Bishop Michael (Yershov) was born on September 17, 1911, in the village of Mamykovo in Kazan province, in a peasant family. His father, Basil, was a Bolshevik. His mother's name was Daria. The father persecuted the son and did not allow him to go to church, as a result of which he went blind. Afterwards, when he repented, he recovered his sight.
When Michael was twelve years old, he was receiving communion a church in Chistopol when an elder saw him and said:
"This lad will take upon himself the sins of the whole people."
He was tonsured into the mantia in 1927, and in 1928 was ordained to the diaconate. In 1930 he was ordained to the priesthood by the Catacomb Archbishop and future Hieromartyr Nectarius (Trezvinsky) in Kazan. He then wandered from place to place serving Christians of the Catacomb Church.
Fr. Michael's first arrest was on March 3, 1931, for the Faith and the Orthodox Church. He was condemned to eight years in prison for anti-Soviet agitation. He was arrested a second time on December 12, 1943, for church preaching; and on August 18, 1944 he was sentenced to death by shooting. He spent 81 days in the death cell; they starved him the whole time. On November 9, 1944, they commuted the death sentence to 15 years' hard labour.
Fr. Michael passed through almost all the prisons of the Soviet Gulag: Kazan, Arzamas, Vorkuta, Olga, Bannino, Sakhalin, Nagayeva, Magadan, Suman, Kolyma, Khabarovsk, Blagoveshchensk, Bratsk, Taipet...
It is thought that in the 1950s Fr. Michael was secretly consecrated Bishop of Chistopol in the camps, and in this capacity took part, according to one source, in the Nikolsky Council of the Catacomb Church in 1961 through Monk John. However, the real existence of this Council is doubted by many.
In 1958 he was released from camp in Kazan, but almost immediately was given another 25-year sentence in Potma station, Mordovia. He spent 15 years in irons. All his hair and the hairs of his beard were pulled out one by one.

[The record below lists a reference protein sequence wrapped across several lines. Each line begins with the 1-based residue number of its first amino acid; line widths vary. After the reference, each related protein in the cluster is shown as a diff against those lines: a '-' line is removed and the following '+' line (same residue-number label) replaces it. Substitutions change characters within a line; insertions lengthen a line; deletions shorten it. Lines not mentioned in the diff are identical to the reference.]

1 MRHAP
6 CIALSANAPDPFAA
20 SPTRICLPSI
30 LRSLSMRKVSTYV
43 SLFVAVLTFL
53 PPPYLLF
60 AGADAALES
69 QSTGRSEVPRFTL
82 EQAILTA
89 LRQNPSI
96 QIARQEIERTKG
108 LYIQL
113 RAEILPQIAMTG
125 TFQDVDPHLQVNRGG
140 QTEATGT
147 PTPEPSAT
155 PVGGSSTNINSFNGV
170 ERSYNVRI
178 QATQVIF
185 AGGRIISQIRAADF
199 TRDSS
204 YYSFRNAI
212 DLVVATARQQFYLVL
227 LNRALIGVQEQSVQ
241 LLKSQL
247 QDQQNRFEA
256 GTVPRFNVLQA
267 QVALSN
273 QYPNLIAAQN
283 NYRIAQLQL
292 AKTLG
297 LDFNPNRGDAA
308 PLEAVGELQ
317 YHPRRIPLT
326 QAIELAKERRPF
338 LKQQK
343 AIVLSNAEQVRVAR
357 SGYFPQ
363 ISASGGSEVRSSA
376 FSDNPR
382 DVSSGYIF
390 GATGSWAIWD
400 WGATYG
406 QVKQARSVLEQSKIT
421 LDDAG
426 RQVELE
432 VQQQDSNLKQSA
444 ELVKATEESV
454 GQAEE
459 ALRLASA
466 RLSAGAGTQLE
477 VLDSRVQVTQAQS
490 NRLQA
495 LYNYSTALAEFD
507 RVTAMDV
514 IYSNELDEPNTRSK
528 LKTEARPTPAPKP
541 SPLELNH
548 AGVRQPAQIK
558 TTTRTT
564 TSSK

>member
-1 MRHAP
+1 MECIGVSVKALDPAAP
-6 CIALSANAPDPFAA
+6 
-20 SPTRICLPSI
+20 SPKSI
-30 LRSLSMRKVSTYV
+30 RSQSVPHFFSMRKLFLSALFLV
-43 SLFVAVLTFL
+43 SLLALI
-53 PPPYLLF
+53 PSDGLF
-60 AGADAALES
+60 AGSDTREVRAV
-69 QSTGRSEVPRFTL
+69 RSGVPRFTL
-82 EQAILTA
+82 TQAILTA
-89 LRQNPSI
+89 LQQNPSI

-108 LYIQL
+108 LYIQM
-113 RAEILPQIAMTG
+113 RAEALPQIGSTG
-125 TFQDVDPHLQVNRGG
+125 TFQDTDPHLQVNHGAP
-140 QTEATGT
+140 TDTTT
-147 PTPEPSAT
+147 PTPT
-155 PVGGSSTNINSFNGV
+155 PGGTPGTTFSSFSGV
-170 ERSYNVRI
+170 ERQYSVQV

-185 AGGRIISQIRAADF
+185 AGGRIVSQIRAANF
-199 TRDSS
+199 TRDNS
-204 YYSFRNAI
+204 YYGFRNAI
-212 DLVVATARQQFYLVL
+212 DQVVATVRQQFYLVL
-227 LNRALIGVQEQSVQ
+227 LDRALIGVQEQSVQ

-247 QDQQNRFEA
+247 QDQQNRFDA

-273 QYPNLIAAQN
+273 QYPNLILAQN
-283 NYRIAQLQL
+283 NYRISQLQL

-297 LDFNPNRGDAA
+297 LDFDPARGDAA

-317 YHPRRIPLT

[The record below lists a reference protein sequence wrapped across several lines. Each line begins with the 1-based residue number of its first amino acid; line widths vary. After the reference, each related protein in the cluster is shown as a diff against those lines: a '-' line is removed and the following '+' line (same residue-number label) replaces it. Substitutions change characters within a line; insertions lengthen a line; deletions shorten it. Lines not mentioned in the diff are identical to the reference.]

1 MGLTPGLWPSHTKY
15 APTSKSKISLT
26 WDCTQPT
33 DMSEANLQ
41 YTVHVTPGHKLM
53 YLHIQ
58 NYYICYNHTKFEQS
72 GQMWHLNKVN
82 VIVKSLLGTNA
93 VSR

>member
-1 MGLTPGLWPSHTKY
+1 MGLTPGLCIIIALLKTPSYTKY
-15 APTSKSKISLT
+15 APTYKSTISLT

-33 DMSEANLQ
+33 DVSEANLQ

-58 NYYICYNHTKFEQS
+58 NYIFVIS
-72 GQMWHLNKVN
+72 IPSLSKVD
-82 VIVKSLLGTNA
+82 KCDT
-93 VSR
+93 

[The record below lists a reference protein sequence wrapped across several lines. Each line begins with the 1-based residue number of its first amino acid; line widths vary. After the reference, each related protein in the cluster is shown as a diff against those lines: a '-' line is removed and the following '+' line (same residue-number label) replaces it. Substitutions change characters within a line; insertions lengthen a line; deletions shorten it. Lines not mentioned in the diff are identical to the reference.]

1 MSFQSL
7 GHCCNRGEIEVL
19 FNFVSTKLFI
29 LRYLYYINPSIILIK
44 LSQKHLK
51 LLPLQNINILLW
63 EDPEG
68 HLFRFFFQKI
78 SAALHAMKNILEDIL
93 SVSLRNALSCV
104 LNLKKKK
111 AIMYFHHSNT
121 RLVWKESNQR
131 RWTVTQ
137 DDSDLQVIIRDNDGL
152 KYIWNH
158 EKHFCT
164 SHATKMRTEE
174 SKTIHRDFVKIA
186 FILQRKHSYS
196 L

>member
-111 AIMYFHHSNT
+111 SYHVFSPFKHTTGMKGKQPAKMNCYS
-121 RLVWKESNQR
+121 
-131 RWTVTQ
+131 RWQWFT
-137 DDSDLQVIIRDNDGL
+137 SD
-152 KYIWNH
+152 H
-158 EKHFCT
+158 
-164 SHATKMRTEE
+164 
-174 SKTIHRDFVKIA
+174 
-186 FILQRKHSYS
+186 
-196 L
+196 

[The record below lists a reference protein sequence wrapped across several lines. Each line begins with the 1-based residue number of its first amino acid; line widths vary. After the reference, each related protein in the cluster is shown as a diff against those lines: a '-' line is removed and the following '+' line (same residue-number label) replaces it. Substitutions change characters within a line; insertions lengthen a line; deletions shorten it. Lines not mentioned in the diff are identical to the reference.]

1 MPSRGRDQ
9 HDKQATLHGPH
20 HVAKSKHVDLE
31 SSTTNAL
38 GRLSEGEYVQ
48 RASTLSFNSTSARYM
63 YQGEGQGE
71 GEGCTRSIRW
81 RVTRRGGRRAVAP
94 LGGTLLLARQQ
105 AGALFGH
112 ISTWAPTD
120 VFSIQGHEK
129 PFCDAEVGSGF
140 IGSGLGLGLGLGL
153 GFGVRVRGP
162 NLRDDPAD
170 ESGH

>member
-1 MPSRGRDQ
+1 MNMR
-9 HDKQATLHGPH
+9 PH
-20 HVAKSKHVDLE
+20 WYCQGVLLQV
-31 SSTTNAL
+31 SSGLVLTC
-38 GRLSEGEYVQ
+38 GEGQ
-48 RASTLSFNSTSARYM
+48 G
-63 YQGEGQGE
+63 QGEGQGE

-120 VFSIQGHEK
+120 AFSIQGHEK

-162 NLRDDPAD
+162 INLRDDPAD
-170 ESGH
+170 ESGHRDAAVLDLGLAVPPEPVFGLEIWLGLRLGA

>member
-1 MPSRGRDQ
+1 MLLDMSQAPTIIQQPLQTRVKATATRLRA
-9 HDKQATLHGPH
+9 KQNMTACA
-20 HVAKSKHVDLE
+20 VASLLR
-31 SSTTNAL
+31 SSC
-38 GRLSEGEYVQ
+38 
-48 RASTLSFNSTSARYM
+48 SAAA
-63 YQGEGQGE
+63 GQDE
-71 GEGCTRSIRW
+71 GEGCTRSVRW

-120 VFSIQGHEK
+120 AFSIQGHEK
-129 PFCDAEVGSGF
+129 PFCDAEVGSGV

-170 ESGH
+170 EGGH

Bishop Michael possessed the gifts of healing and prophecy. He healed many criminals, possessed, lame, blind and sick people, and gave them instructions on how to live well. He healed the withered hand of John Kokarev and the legs of Basil Kalinin, who had lain without moving for three years. He came up to him, took him by the hand and said:
"Get up and walk."
He healed Gregory Rusakov's leprous face, which was already stinking, and took the whole crust from his face.
A.S. Dubina reported that Bishop Michael died in camp on June 4, 1977. According to another report, however, he died in a special prison hospital on June 4, 1974.
However, his relatives heard that he had been transferred to the Kazan special psychiatric hospital. It seems that the secret was let out by the procurator of the town of Kazan when he was receiving his relatives. It is possible that the authorities wanted to hide him from the believing people because of his great popularity - he was known as "the Tsar of Mordovia" and people came to catch a glimpse of him through the barbed wire from all over the Soviet Union. Bishop Michael himself prophesied that they were going to hide him, and he ordered them not to believe the story of his death. All his spiritual children were convinced that he had been hidden away in a psychiatric hospital so as to be annihilated there.
Bishop Michael was a fervent opponent of the Moscow Patriarchate. According to Eugene Vagin, he believed that it was wrong to have any contact whatsoever with Moscow Patriarchal churches.
(Sources: Les Cahiers du Samizdat, April, 1978; Russkoye Vozrozhdeniye, 1978, N 4, pp. 39-42; Schema-Monk Epiphanius (Chernov), Tserkov' Katakombnaya na Zemlye Rossijskoj (MS), 1980; I.M. Andreyev, Russia's Catacomb Saints, Platina: St. Herman Monastery Press, 1982, chapter 42; Chronicle of Current Events, no. 32, p. 80; Bishop Ambrose (von Sievers), "Episkopat Istinno-Pravoslavnoj Katakombnoj Tserkvi", Russkoye Pravoslaviye, N 4 (8), 1997, pp. 14-15; "Katakombnaya Tserkov': Tainij Sobor 1948g.", Russkoye Pravoslaviye, N 5 (9), 1997, pp. 20, 27; I.I. Osipova, Skvoz' Ogn' Muchenij i Vody Slyoz", Moscow: Serebryanniye Niti, 1998, pp. 180-182, 259)
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